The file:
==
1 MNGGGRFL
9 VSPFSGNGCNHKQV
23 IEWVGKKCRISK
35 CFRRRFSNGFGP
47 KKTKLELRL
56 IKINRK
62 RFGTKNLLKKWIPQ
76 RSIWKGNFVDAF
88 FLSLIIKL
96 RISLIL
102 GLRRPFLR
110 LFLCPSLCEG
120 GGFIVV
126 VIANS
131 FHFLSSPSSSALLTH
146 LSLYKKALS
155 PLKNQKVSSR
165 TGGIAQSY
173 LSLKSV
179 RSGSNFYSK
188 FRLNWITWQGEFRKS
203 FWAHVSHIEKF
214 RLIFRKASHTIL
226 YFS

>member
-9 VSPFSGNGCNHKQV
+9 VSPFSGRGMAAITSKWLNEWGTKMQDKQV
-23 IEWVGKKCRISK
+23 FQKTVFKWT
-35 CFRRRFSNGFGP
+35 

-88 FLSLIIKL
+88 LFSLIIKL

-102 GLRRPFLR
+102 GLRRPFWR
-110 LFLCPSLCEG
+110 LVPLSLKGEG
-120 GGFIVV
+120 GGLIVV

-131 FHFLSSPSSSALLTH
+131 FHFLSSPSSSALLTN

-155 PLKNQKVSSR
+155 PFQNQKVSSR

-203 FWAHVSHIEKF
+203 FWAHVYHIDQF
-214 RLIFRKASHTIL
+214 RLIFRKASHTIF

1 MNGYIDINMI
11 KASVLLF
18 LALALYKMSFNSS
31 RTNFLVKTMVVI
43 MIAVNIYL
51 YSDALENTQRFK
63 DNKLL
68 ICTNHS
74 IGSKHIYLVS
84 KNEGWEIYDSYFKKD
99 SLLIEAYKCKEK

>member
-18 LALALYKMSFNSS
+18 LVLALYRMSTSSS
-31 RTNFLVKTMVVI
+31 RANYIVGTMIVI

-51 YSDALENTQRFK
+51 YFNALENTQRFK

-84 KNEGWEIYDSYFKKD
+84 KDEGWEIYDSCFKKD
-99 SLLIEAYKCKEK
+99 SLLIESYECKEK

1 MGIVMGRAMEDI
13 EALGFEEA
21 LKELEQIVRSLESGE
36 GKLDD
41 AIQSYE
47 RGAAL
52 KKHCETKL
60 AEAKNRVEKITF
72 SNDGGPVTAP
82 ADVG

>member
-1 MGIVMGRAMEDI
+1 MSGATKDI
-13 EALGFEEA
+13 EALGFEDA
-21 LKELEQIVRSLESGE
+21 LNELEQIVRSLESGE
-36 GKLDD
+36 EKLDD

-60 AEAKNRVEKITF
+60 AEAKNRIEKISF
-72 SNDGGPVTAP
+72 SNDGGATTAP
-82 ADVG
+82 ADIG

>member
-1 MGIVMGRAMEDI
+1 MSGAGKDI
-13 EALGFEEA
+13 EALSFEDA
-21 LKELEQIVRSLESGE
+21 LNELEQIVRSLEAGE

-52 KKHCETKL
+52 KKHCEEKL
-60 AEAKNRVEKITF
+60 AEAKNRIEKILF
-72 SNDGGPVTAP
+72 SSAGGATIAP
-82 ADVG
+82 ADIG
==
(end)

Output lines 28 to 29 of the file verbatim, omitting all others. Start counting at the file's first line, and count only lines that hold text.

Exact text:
-23 IEWVGKKCRISK
+23 FQKTVFKWT